“Recently, though, there have been signs that antitrust law may shift in a more aggressive direction: The Justice Department tried, albeit unsuccessfully, to stop AT&T’s purchase of Time Warner. And a nascent movement led by the Open Markets Institute, a small but influential Washington-based think tank, is trying to reverse several decades of court decisions in order to bring the law back to its Progressive Era roots. Some of those involved call it the “New Brandeis” movement, after Supreme Court justice Louis Brandeis, an outspoken opponent of monopolies.
Rather than focus on consumer pricing, or even consumers at all, these New Brandeis thinkers want to preserve competition itself. Some of them are even pressing to separate the divisions of companies that own infrastructure, real or virtual, from those that use it — so an Internet store that dominates online commerce wouldn’t be able to sell so many of its own goods, and a company that dominates search couldn’t consistently point users to a suite of sites it also owns. That would mean fundamentally changing the way the Internet works. It could even mean breaking up Google.
FOR THE LAST couple of decades, American antitrust policy has been a bit of a policy backwater, of interest mostly to academics and economists. “In law school, when I told people I was interested in antitrust, their eyes would glaze over,” says Lina Khan, the Open Markets Institute’s director of legal policy. Now, according to a January New York Law Journal headline, “Antitrust is Cool Again.” That shows how quickly things are changing: Khan, 29, just graduated from Yale Law School last year.
Khan, who plans to clerk for a federal appellate judge, has already provided a good share of the intellectual fuel for the nascent New Brandeis movement. In January 2017 she published a 24,000-word article in the Yale Law Journal about “Amazon’s Antitrust Paradox” that’s been cited in The New York Times, The Wall Street Journal, and dozens of other mainstream publications. In it, Khan argues that the current antitrust standard doesn’t deal well with companies like Amazon, which can price goods below cost in order to build market share, then expand into an array of adjacent businesses and build an online infrastructure their rivals depend on that gives them access to the data their transactions generate.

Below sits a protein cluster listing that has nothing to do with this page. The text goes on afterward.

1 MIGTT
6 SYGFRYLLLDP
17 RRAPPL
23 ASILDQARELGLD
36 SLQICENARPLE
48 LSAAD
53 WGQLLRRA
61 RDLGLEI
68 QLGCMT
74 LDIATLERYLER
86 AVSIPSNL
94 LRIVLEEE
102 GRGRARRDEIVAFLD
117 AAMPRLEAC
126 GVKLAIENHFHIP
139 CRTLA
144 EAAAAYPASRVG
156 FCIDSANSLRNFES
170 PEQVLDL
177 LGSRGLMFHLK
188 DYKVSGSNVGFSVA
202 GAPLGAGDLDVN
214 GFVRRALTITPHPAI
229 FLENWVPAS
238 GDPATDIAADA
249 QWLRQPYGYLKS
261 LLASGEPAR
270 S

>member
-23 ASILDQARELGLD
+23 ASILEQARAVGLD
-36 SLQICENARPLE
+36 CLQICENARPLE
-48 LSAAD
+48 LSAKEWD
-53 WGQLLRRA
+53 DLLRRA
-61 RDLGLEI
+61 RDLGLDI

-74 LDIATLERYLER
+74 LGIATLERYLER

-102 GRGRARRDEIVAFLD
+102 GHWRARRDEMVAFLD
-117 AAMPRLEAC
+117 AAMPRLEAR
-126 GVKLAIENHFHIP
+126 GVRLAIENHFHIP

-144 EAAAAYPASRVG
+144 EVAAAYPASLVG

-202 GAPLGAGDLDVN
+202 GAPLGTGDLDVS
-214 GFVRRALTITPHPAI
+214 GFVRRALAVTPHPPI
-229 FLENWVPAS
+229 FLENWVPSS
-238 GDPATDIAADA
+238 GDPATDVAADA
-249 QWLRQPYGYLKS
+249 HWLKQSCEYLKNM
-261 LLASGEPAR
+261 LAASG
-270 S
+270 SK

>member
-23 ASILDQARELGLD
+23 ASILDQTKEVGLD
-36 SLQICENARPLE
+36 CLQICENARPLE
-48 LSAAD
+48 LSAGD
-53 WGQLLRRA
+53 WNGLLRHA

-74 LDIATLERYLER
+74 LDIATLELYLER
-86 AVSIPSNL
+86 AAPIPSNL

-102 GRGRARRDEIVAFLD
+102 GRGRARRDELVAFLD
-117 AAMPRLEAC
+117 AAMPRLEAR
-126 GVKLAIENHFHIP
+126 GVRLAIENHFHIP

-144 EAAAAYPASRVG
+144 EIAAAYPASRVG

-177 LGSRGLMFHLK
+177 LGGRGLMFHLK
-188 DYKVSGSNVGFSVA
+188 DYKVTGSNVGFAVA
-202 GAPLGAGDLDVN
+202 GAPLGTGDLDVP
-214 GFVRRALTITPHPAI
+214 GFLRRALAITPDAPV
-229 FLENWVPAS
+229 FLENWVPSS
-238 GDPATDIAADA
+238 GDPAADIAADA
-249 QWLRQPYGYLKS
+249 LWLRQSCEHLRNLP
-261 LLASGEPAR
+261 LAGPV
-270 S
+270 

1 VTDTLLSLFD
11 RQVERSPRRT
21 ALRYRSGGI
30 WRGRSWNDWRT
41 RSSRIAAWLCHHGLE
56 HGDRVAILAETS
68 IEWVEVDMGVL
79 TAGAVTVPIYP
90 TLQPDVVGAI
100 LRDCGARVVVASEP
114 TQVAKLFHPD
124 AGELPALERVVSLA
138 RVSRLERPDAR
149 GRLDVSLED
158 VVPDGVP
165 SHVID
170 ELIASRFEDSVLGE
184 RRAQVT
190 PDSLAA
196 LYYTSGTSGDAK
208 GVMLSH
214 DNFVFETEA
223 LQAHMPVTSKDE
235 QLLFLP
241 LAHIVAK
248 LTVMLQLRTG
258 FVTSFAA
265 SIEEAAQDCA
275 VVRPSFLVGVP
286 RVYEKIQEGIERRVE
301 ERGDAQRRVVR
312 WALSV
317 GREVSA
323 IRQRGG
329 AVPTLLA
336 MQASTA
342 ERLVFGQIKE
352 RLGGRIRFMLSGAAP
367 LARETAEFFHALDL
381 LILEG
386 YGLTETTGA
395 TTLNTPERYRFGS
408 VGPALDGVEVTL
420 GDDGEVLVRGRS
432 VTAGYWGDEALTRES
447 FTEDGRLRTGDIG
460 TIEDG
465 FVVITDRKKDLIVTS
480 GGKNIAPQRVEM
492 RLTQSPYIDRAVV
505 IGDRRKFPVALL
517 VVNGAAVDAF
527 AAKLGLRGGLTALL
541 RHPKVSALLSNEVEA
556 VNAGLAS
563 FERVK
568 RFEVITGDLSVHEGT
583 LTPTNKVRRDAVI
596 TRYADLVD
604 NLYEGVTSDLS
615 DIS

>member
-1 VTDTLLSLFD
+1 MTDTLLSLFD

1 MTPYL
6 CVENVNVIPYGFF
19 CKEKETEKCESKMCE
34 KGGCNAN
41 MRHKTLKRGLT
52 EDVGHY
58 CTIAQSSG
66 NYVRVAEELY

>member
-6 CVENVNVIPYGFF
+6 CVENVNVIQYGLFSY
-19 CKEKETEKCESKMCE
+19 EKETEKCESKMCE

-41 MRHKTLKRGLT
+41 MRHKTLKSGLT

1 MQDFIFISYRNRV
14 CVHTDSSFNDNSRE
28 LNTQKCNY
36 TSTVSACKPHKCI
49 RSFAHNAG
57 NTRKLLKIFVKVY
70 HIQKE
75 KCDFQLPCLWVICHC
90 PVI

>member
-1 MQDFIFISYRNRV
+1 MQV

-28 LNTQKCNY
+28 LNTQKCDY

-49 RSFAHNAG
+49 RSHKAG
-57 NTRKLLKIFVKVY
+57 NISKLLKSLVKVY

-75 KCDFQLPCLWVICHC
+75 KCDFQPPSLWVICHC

Khan got interested in the concentration of economic power as an undergrad at Williams College, where she became “captivated” by the financial crisis. In 2011, she went to work for Open Markets executive director Barry Lynn, a former journalist who had devoted himself to sounding the alarm about the growing concentration of corporate power, initially in the 2010 book “Cornered: The New Monopoly Capitalism and the Economics of Destruction.” Khan, who was born in London and raised there and in suburban Westchester County, N.Y., began her career working for Lynn and writing reported features about business and regulation for the Washington Monthly. Her academic articles are so compelling because she combines factual reporting with historically grounded legal arguments. (“It’s easy to forget,” she mentions offhand, “but antitrust was the key issue in the 1912 election.”)
Khan and her colleagues at Open Markets think the current antitrust standard lets big corporations dominate the industries they’re in. “We’ve been living through an experiment, and the results are all around us,” says Khan, who rejoined Lynn’s organization after Yale. There are four major US airlines and three major drugstore chains, and mega-retailers like Walmart and Amazon have the power to dictate terms to their suppliers.
“Rather than focus on consumer welfare, or any metric,” Khan says, “antitrust needs to focus on competition.” Like other progressive antitrust scholars, Khan — who’s spoken about her ideas with progressive icons Elizabeth Warren and Bernie Sanders — believes the law needs to serve as a referee to ensure fair competition, not promote lower prices or any other specific outcome.
These New Brandeis ideas represent a significant departure from the current state of US law, but they would have sounded familiar to the Progressive Era creators of antitrust law. The Sherman Antitrust Act was passed in 1890, to preserve a free market at a time when railroads and banks were consolidating. “If we will not endure a king as a political power, we should not endure a king over the production, transportation, and sale of any of the necessaries of life,” said Senator John Sherman, the law’s main author. In 1911, the Supreme Court broke up Standard Oil, which had come to dominate the US energy business through its control of pipelines and railroads. As recently as the 1980s, the breakup of AT&T’s telephone monopoly opened up the telecommunications market.”